Graphics, charts and such are a good way to visually convey information in a nutshell. Even fact checking websites sometimes use charts. But they can be deceitful when used by the bad guys. Some disingenuous people will stick a made-up, official looking chart in there that will support whatever they want you to believe that has nothing to do with real-world statistics or objective reality. And some readers will even instantly take whatever that page says seriously, just because there's a chart in it.
One is left wondering if just any old, unrelated chart might do...
Professional photography, references and citations and an absence of typos might also help to convey truthiness, but might contain only lies.
John Oliver made this kind of thing part of his comedy when he talks about a specific country on his show. A graphic illustrating that country's place on the map will appear over his right shoulder, and then John will reveal that this wasn't that country at all.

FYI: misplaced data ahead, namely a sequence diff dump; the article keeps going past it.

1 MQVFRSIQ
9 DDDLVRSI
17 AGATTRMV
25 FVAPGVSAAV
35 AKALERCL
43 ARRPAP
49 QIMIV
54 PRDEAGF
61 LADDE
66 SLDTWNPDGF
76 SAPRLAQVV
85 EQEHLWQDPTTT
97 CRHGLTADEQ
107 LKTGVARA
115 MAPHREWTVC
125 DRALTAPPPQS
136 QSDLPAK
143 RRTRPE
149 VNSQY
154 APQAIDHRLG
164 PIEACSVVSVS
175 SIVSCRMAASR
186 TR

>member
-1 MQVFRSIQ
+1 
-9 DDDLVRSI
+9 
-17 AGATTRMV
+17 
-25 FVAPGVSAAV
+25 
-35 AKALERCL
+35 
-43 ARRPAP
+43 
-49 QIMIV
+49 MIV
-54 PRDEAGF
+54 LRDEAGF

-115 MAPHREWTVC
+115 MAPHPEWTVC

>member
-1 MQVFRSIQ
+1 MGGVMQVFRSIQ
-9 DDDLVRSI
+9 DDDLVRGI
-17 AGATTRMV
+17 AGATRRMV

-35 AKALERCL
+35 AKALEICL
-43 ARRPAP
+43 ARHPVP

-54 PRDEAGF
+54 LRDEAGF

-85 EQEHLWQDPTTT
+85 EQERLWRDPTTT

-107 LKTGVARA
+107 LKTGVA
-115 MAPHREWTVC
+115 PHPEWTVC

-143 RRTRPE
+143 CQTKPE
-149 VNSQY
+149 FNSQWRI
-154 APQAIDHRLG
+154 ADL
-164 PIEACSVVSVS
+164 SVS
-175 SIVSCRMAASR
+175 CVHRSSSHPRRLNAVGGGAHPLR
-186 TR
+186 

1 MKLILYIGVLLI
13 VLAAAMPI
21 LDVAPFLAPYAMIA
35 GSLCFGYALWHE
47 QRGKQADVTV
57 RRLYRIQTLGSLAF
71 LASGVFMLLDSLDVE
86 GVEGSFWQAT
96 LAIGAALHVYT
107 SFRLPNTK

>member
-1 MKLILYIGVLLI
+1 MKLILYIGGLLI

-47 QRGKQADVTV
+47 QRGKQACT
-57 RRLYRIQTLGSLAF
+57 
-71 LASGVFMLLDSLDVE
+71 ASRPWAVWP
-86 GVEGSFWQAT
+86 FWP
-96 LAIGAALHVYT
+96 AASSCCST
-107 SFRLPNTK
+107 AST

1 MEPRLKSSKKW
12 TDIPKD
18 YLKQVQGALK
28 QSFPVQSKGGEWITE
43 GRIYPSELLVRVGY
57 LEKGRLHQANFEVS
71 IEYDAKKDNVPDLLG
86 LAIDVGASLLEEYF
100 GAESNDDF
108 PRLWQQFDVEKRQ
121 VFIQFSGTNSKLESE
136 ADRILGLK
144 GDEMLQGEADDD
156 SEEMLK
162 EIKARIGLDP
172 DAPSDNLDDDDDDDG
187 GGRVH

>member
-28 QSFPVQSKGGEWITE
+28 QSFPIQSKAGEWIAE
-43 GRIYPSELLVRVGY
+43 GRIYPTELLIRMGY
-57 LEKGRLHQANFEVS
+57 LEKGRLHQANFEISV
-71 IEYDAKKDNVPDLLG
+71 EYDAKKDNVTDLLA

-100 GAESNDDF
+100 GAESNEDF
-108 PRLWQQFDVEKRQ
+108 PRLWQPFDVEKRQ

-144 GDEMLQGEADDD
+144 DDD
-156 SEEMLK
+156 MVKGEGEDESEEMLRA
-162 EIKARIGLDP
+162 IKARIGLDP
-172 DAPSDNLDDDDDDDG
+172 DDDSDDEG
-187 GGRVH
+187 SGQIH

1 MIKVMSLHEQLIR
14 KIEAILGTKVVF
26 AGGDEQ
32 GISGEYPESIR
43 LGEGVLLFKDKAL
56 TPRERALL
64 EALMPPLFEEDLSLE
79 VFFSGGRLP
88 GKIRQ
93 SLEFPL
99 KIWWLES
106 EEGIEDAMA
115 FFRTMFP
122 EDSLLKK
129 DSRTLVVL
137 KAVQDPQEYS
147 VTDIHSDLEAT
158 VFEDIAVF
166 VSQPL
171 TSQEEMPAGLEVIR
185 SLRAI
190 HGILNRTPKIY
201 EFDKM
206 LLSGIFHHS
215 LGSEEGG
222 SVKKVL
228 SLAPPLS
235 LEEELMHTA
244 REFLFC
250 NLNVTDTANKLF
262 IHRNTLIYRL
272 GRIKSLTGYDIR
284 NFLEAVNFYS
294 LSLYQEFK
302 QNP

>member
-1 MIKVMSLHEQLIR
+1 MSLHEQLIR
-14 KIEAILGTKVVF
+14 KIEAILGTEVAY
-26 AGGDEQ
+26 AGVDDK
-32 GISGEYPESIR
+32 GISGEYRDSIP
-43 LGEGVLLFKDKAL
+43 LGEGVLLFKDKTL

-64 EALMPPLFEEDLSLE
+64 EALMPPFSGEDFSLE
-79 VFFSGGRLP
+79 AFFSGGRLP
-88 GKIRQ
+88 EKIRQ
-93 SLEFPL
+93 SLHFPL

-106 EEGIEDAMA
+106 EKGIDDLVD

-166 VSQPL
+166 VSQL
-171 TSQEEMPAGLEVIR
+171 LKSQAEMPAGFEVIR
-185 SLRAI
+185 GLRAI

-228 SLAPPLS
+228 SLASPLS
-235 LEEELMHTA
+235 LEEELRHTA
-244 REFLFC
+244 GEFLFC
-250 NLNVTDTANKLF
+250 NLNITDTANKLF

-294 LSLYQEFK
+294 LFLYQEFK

And this writer's not flawless either! Heck, no! He's in a never ending fight with his own confirmation bias, and his preferred, most trusted journalistic source, the New York Times, isn't flawless either. There's even a Wikipedia page dedicated to its various controversies.
But at least they try. Hard.
Some of the New York Times' articles were real doozers and one reporter, who eventually fired himself, actually made up most of his stories from whole cloth. Better late than never, the NYT changed its system and hired a fact checker in mid-2017.
In a case of fact checking in reverse, a new American ambassador to Germany, Richard Grenell, wrote to Der Spiegel and tried to pass this journalism scandal off as an expression of anti-Trump, anti-American propaganda. The magazine properly rebuked him. On January eleventh 2019, Der Spiegel published an extensively researched and very unflattering article about Grenell exposing his association with AfD, a right-wing, far-right German political party.
Grenell is a Fox News contributor and was named ambassador by, who else, Trump.
Misinformation, disinformation, hate speech and propaganda, what's the diff?
Misinformation is information that is wrong, or skewed in some way, but is NOT intentionally misleading or false.
Let's say a South American native says that he was simply walking down a road through the jungle and suddenly government forces hidden in the thick foliage began taking potshots at him.